Bringing Schiller Park Back to Life

Hidden away in the northeast corner of downtown Rochester, kitty-corner from the Harro East Athletic Club, is a nondescript little plot of land officially designated as "Schiller Park".

Here’s a look at Schiller Park looking north from Andrews Street. The former Central Post Office is in the background, across from the sunken Inner Loop. The focal point of the park is a bust of Friedrich von Schiller (1759-1805), one of the most significant figures in German literature (he wrote the Ode to Joy that Beethoven set to music in his Symphony No. 9).

Most Rochesterians probably don’t even know this modest park exists. Fewer still are likely aware that Schiller Park is all that remains of what was originally a lush urban oasis called Franklin Square. Once a focal point of Rochester’s German community, here is what Franklin Square looked like several decades before the construction of the Inner Loop sliced through it...

It was a pretty little park, and also quite a bit larger. As you can see on the 1925 map below, Franklin Square ran all the way from Andrews Street to Cumberland Street.

Here’s another perspective of Franklin Square, taken by the Army School of Aerial Photography in 1919:

The construction of the Inner Loop tore a destructive path through the northern half of the park, separating it from the surrounding neighborhood, and greatly diminishing its place among the city’s cherished greenspaces. In 1964, the fragmented space was renamed Schiller Park, after the bust of the legendary writer was re-located there from nearby Anderson Park.

Here’s what Schiller Park (formerly Franklin Square) looks like today...

Not only is the park a fraction of its original size, it is walled off on two sides by empty lots, and on a third side by the Inner Loop. All that separates the park from its inelegant surroundings is an unkempt chain link fence… a chain link fence! Only the side facing south to Andrews Street invites entry to the park.

But perhaps worse than that, the present-day Schiller Park has been largely left to rot. Here are some recent photos that show its current unfortunate and unseemly condition. In fairness, these were taken on a dark April day, after a long winter of neglect. But the evidence is clear; Schiller Park is not being maintained at a level deserving of its history, its namesake, or its city.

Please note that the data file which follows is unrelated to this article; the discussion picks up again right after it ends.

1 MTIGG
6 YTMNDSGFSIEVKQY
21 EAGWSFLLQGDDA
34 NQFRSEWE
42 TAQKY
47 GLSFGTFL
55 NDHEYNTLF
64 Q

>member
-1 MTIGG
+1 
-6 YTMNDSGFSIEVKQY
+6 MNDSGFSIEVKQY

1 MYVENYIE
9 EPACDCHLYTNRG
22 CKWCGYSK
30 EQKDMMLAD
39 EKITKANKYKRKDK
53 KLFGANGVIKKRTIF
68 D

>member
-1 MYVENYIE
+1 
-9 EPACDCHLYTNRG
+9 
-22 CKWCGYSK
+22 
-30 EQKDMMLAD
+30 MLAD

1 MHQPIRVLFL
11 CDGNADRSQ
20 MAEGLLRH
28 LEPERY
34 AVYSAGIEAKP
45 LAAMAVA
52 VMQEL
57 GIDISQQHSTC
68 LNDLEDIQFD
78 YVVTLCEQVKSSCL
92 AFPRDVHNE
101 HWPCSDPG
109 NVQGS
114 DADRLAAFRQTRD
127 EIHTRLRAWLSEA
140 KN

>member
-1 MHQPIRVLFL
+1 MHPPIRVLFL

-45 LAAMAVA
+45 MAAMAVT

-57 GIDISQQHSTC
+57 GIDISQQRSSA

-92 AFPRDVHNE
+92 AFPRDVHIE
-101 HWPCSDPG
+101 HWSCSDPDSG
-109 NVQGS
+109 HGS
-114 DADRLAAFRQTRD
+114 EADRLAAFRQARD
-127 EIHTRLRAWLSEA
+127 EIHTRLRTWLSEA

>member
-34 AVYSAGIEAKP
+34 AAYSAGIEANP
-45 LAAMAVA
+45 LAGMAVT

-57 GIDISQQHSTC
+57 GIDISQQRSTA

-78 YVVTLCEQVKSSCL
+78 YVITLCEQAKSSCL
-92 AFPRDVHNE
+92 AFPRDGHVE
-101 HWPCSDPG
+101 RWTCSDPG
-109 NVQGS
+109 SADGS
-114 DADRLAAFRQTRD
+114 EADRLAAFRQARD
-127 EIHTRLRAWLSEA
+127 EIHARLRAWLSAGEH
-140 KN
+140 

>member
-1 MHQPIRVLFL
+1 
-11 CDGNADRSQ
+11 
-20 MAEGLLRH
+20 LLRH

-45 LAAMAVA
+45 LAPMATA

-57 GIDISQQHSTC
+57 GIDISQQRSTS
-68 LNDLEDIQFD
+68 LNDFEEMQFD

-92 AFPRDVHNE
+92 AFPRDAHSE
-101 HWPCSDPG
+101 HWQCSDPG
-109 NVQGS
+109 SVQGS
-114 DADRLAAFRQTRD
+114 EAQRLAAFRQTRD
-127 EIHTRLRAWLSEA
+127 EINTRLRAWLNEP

Looking south from the Inner Loop edge of the park

The park is littered with trash and debris

This picnic bench is the only place to sit in the park

Two rows of hedges frame Schiller’s bust

The view looking west from the park down Andrews

Parking meters line the eastern edge of the park

The Inner Loop marks the northern edge of the park

Throughout the park, sidewalks are in disrepair

The view looking east towards the stately Harro East

The western edge is a city-owned storage lot

Could this be the worst city park border in America?

As you can see from these pictures, it’s pretty depressing what the park has become, especially in contrast to its former glory. But while Schiller Park may never regain the size and significance of Franklin Square, there is a great opportunity here. There is a way to restore much of the beauty and grace of the original ideal, and turn this little park into a featured highlight in what the city of Rochester refers to as the St. Joseph’s Park neighborhood.

In fact, a revitalized Schiller Park could be the perfect compliment to the recently re-activated St. Joseph’s Park itself, whose dramatic hollowed church (below) towers over the neighborhood. Two historic parks, relatively close together, which could serve as beautiful bookends to a portion of downtown Rochester ripe for renewal.

St. Joseph’s Church was built in 1843

The church’s shell is the park’s centerpiece